Central Alberta remains very dry and 43 per cent of pasture land is rated poor. (Advocate file photo)

Farmers need rain — and soon

Conditions extremely dry in much of central Alberta

Persistent dry conditions through May and into June has farmers hoping for a repeat of last year’s last-minute reprieve.

The Alberta Crop Report released Friday said the central and south regions and portions of the Peace Region, and northeast and northwest Alberta are experiencing drier-than-normal conditions.

“Most annual crops are so far withstanding the dry conditions reasonably well with some cases of uneven germination reported due to lack of moisture,” says the report from Alberta Agriculture and Irrigation and Agriculture Financial Services Corporation. Next week’s report will have the first crop condition ratings.

In Central Region, there were a few showers and some hail across the western edge, but little most counties have seen only localized rainfall. Hot, dry, windy conditions have been the more common experience.

Sub-surface moisture levels below six inches are 43 per cent and 38 per cent fair. Only 19 per cent is rated good, with none excellent or excessive.

Pasture is also suffering with 34 per cent rated poor and 34 per cent fair. Only 32 per cent are rated good with none rated excellent.

“It’s extremely dry. It’s to the critical point,” said Brenda Knight, who has a cow-calf operation near Alix.

She recently visited a young farm family whose crops is already in danger. “They feel they’re 10 days away from it being a total wreck.”

A lot of pasture in the area has been grazed and without any rain soon there will be no regrowth.

A recent auction where there was a run on cow-calf pairs shows that cattle producers are already worried there will not be enough feed for their herds, she said.

“Cow-calf pairs should not be going to market at this time of year already.”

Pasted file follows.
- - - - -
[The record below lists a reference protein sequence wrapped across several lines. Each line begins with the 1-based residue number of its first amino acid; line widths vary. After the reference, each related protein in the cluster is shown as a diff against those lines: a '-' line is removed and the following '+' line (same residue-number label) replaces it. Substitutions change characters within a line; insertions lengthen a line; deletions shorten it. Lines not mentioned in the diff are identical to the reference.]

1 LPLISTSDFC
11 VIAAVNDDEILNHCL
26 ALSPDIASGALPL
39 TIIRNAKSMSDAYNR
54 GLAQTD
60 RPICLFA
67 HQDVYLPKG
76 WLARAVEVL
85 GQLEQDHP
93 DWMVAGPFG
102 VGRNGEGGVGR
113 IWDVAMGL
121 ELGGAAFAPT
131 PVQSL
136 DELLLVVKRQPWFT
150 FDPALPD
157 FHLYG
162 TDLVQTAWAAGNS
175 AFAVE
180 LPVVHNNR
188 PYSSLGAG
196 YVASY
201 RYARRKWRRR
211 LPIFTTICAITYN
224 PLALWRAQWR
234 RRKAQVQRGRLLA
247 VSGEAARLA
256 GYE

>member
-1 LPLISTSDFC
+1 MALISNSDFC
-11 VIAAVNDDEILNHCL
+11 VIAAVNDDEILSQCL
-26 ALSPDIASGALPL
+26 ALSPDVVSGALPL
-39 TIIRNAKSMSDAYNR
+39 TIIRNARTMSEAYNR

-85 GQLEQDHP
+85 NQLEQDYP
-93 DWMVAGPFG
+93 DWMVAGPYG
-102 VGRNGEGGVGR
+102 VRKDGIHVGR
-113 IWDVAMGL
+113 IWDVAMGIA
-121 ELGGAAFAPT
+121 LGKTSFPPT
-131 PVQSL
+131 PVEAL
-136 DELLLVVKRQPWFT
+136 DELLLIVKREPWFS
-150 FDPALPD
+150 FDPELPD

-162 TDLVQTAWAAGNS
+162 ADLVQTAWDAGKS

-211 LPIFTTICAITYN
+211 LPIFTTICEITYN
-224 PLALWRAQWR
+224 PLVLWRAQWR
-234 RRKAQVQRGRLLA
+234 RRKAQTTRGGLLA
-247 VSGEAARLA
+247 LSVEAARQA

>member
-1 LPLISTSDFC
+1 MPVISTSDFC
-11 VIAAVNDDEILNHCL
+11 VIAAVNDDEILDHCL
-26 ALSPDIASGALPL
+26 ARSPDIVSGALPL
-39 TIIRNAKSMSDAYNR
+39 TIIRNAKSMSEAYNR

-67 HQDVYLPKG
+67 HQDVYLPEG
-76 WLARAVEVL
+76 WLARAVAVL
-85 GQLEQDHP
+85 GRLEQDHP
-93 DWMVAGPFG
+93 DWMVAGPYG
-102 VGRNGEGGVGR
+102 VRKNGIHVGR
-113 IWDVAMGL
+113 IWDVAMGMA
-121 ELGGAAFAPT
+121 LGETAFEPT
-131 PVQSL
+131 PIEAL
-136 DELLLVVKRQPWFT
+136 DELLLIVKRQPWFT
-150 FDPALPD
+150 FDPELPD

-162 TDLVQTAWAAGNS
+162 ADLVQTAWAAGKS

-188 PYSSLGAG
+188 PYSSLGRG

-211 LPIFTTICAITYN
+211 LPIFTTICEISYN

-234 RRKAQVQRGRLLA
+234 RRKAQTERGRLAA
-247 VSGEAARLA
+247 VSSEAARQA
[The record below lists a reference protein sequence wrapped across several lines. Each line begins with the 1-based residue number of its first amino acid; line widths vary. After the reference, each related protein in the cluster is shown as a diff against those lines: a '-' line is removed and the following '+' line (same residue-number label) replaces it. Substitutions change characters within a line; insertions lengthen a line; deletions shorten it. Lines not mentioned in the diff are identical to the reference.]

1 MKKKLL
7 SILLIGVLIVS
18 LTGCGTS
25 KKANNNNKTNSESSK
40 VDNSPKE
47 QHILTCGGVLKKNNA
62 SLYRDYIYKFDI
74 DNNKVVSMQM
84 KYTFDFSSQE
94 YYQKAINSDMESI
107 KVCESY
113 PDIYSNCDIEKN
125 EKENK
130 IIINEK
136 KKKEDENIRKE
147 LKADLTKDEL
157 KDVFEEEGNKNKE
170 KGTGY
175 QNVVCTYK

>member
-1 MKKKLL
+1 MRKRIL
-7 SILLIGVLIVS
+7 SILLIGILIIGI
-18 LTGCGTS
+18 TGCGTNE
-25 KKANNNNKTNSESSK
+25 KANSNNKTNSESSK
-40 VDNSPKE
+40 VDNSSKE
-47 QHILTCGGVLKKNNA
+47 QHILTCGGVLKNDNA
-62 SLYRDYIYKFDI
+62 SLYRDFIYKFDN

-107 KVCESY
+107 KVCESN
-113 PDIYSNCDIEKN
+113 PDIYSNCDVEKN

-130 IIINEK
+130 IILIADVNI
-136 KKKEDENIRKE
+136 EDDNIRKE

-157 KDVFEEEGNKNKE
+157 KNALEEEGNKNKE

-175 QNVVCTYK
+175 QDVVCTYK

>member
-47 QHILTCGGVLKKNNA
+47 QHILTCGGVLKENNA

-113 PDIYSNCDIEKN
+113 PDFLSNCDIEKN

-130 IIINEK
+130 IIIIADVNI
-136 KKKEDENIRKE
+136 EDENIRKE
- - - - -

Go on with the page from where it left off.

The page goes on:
Knight said on her farm, the silage has been hit and miss. “It’s probably not going to produce anything.”

Insurance helps but does not make up all losses.

“We are in a very bad cycle and, honestly, some folks are not going to survive it. That’s what I see long-term, and long-term will probably be September.”

Red Deer County agricultural services manager Cody McIntosh said the county is extremely dry. A recent moisture report he received said moisture reserves were at the one in 25- to 50-year range.

“In this area, we’re used to getting above-average moisture compared to the rest of the province. We’ve got some black soils with lots of organic matter that take in a lot of water and produces some incredible crops.”

But moisture levels are far below normal. And worse, it’s the third year in a row that it’s been dry.

“Last year, we got some pretty timely rain at the end of June and beginning of July that helped us recover.

“We were in much the same boat (last year) and we were saved in about the 11th hour with some moisture in July. We definitely don’t want to wait that long.”

June and July typically produce some moisture and farmers are hoping the pattern is repeated soon.

What rain has fallen has been in the form of showers, that provide relief in one spot but leave others dry.

“We could use a good half an inch a week to get caught up,” he said. “We’re down inches of rain right now.”

Exacerbating the lack of moisture has been the heat, which dries out soil faster. The heat is also affecting the overnight dew that often gives crops a little bit of moisture. There has been little dew lately.

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